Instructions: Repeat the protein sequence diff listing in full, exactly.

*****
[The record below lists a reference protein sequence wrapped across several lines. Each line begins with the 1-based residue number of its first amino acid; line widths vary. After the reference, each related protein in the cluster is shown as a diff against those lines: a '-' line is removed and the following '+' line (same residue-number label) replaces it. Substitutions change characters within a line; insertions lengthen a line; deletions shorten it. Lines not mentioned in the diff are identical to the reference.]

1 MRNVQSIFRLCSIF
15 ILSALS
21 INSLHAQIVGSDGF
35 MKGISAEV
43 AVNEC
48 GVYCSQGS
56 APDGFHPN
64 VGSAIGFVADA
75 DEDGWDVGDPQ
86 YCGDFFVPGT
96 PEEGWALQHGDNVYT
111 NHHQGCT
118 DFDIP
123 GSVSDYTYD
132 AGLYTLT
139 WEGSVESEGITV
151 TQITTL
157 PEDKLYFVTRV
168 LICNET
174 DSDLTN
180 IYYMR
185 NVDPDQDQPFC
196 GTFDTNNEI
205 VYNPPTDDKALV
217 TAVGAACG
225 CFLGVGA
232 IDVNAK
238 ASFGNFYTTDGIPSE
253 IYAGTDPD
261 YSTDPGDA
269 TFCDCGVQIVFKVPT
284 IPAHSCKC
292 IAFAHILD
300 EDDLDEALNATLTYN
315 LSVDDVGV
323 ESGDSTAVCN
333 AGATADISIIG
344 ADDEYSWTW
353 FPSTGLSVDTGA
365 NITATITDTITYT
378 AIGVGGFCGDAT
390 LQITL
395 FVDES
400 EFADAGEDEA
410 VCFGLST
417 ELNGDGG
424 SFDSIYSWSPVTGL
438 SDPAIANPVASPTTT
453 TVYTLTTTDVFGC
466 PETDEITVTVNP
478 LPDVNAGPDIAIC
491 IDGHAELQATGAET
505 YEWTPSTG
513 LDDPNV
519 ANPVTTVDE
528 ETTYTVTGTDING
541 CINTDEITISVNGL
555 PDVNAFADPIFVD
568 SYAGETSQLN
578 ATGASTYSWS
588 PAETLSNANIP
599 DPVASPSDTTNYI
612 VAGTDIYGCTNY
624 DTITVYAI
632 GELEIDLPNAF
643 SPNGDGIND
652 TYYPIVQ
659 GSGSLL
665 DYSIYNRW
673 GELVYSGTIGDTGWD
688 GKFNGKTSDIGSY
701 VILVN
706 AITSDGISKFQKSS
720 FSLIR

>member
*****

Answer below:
[The record below lists a reference protein sequence wrapped across several lines. Each line begins with the 1-based residue number of its first amino acid; line widths vary. After the reference, each related protein in the cluster is shown as a diff against those lines: a '-' line is removed and the following '+' line (same residue-number label) replaces it. Substitutions change characters within a line; insertions lengthen a line; deletions shorten it. Lines not mentioned in the diff are identical to the reference.]

1 MRNVQSIFRLCSIF
15 ILSALS
21 INSLHAQIVGSDGF
35 MKGISAEV
43 AVNEC
48 GVYCSQGS
56 APDGFHPN
64 VGSAIGFVADA
75 DEDGWDVGDPQ
86 YCGDFFVPGT
96 PEEGWALQHGDNVYT
111 NHHQGCT
118 DFDIP
123 GSVSDYTYD
132 AGLYTLT
139 WEGSVESEGITV
151 TQITTL
157 PEDKLYFVTRV
168 LICNET
174 DSDLTN
180 IYYMR
185 NVDPDQDQPFC
196 GTFDTNNEI
205 VYNPPTDDKALV
217 TAVGAACG
225 CFLGVGA
232 IDVNAK
238 ASFGNFYTTDGIPSE
253 IYAGTDPD
261 YSTDPGDA
269 TFCDCGVQIVFKVPT
284 IPAHSCKC
292 IAFAHILD
300 EDDLDEALNATLTYN
315 LSVDDVGV
323 ESGDSTAVCN
333 AGATADISIIG
344 ADDEYSWTW
353 FPSTGLSVDTGA
365 NITATITDTITYT
378 AIGVGGFCGDAT
390 LQITL
395 FVDES
400 EFADAGEDEA
410 VCFGLST
417 ELNGDGG
424 SFDSIYSWSPVTGL
438 SDPAIANPVASPTTT
453 TVYTLTTTDVFGC
466 PETDEITVTVNP
478 LPDVNAGPDIAIC
491 IDGHAELQATGAET
505 YEWTPSTG
513 LDDPNV
519 ANPVTTVDE
528 ETTYTVTGTDING
541 CINTDEITISVNGL
555 PDVNAFADPIFVD
568 SYAGETSQLN
578 ATGASTYSWS
588 PAETLSNANIP
599 DPVASPSDTTNYI
612 VAGTDIYGCTNY
624 DTITVYAI
632 GELEIDLPNAF
643 SPNGDGIND
652 TYYPIVQ
659 GSGSLL
665 DYSIYNRW
673 GELVYSGTIGDTGWD
688 GKFNGKTSDIGSY
701 VILVN
706 AITSDGISKFQKSS
720 FSLIR

>member